DHP Family celebrated the end of a summer-long residency at Nottingham’s Arboretum with two shows from award-winning artist Frank Turner
The folk-punk troubadour brought his ‘Campfire Punk Rock’ live shows to Nottingham for two socially-distanced outdoor shows at Nottingham Arboretum; the city’s oldest and most centrally located park. Playing on the park’s historic bandstand to sold-out audiences on Saturday and Sunday, Frank Turner was joined by a host of support musicians, including Xtra Mile’s Beans On Toast. With both shows selling out in under 2 hours, these gigs wrapped up what has been a hugely successful stint in the park for DHP Family.
Speaking about the shows, Frank Turner states: “The whole experience of lockdown has been a nightmare for the live music industry. Personally, I had to cancel an ongoing tour at the start, which was due to finish in Nottingham. So I was extremely pleased to be finally making good on that show with two at the Arboretum. Hopefully this is a sign of green shoots for the live industry as a whole.”
Attendees of the gigs were vocal with their support, with attendee Christine Williams Woods stating, “As a massive gig goer this was my first live event since March. It was emotional, in a happy way. I can’t tell you how much I’ve missed live music.”
Since the launch of the Nottingham Arboretum Garden Bar & Bandstand in August, DHP Family has provided a platform for over 40 local musicians, hosted socially-distanced festival Homegrown for 450 attendees across two stages and housed 8 different local food vendors.
Turning the park into a socially-distanced event space started as an idea from DHP Family’s MD George Akins, who had seen the potential of the historic bandstand as a stage for local artists. With planning permission from Nottingham City Council, a partnership with Camden Brewery and a very short turnaround to produce and put in place extensive safety measures, the Arboretum Garden Bar & Bandstand was born. Akins notes, “A great deal of effort went in to turning the Arboretum’s bandstand into a safe and fun environment. Creating the pop-up event space enabled us to support local musicians, connect with the local community and provide some much-needed positivity in a time where the live music industry is struggling. I’m incredibly proud of what we’ve achieved and hope to continue the event next summer.”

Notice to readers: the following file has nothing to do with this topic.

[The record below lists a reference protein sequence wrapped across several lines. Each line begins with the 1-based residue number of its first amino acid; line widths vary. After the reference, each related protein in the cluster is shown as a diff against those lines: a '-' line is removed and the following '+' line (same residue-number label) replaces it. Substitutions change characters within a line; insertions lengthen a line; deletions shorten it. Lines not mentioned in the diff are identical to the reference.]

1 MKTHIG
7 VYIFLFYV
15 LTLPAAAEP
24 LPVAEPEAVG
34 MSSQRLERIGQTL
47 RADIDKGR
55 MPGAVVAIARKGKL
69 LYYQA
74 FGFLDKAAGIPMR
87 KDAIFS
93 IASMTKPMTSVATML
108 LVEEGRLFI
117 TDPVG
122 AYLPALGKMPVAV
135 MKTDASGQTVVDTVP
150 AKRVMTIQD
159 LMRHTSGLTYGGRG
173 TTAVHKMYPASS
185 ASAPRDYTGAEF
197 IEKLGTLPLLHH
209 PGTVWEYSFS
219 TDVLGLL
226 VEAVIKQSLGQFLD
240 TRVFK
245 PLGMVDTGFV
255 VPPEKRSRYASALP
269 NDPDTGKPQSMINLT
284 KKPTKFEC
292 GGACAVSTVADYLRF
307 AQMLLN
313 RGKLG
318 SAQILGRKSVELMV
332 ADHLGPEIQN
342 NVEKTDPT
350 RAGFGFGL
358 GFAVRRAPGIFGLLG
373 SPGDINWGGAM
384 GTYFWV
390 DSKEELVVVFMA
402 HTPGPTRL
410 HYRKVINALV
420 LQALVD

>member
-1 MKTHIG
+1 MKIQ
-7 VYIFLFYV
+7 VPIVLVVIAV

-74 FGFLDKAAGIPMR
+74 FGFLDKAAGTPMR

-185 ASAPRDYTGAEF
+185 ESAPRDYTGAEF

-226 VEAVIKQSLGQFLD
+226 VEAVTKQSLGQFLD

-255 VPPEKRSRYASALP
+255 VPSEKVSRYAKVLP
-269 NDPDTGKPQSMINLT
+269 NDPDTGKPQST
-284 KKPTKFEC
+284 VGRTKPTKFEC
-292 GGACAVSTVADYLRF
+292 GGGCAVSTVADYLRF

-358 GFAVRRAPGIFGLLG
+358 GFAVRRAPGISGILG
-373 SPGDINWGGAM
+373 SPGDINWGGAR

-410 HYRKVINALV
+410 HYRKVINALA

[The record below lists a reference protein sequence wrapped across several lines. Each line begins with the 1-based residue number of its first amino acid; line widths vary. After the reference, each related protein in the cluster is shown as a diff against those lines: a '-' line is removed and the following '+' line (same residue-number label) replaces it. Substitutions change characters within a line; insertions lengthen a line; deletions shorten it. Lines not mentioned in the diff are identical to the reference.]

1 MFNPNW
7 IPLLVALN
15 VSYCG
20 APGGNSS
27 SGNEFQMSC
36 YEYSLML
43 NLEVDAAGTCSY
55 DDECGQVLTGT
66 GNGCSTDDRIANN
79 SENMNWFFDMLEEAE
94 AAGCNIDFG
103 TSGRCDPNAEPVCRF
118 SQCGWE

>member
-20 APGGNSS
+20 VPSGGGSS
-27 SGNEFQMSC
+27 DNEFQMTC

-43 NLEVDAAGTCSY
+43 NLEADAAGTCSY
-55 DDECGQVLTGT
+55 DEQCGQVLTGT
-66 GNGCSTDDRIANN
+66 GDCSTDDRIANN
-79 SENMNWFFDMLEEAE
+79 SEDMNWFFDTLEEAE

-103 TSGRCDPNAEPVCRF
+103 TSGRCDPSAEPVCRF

Over the course of the 4 weeks, the project provided more than 65 jobs. As well as full-time work for DHP Family staff on site, the venture enabled once furloughed DHP Family staff to come back to work to provide marketing, ticketing and production support for the event. In addition, the event series provided much-needed work for industry contractors, including stagehands, site crew, sound engineers, sanitation, PA and lighting, site infrastructure staff and IT providers.
Akins notes, “At a time when both the event and live music industry are greatly suffering, it was hugely important for us to be able to provide regular work for so many people. As the #LetTheMusicPlay campaign highlighted, the crew and freelance contractors are the lifeblood of this industry, so we were very pleased to be able to work with so many great professionals to deliver these events.”
The success of the Arboretum Garden Bar & Bandstand demonstrates the demand for live music and that gig goers are willing to adhere to social distancing guidelines, however the company reiterates that this is not a sustainable way of making live music work in the future. DHP Family Promotions Director, Anton Lockwood confirms, “Whilst the success of our socially distanced events at Nottingham Arboretum have been a ray of light for live music during this difficult period, they are simply not a full-time solution for the music industry. As summer draws to a close, outdoor events become less viable and reduced capacities are not feasible long-term.”
As the company celebrates its success, it also looks to the future and is in the planning stage for more events coming up throughout the winter months.